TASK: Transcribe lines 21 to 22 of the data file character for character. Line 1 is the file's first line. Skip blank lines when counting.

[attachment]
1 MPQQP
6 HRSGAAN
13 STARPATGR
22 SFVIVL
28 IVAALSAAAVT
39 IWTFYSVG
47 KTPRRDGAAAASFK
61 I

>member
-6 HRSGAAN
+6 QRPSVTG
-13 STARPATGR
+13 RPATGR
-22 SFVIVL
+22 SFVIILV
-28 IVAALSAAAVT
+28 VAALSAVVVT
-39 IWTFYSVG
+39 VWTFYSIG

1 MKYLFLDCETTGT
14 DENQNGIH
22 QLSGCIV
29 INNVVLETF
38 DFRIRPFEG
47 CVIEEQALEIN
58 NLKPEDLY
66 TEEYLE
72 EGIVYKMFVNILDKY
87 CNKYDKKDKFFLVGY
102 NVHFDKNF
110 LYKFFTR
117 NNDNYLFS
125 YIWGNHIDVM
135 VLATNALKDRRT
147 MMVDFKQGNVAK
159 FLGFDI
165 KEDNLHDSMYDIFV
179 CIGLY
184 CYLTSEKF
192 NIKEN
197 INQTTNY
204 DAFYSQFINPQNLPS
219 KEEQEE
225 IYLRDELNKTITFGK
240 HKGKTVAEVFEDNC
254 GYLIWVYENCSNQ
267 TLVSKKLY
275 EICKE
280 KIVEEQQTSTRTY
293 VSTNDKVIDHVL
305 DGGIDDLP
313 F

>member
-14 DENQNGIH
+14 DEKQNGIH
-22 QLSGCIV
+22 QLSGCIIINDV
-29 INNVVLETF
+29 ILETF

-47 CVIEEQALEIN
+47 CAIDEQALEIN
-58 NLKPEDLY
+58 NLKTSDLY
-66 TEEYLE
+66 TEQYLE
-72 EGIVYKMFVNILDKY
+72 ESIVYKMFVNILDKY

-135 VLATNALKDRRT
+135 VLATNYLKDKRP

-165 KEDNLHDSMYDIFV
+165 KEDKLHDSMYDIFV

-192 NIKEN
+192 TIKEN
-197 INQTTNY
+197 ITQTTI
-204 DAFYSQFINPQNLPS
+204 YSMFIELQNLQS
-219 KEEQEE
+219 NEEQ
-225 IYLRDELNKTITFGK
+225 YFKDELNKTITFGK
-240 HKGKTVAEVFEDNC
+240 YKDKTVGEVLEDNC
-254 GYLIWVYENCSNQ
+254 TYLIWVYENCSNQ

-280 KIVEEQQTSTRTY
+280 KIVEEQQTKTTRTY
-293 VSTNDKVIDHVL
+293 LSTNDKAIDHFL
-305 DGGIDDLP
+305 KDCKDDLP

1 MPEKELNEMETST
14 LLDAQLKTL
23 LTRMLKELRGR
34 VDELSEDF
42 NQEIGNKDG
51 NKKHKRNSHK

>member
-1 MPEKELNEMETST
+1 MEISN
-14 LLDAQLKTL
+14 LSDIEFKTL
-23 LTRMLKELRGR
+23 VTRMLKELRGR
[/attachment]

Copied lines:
14 DENQNGIH
22 QLSGCIV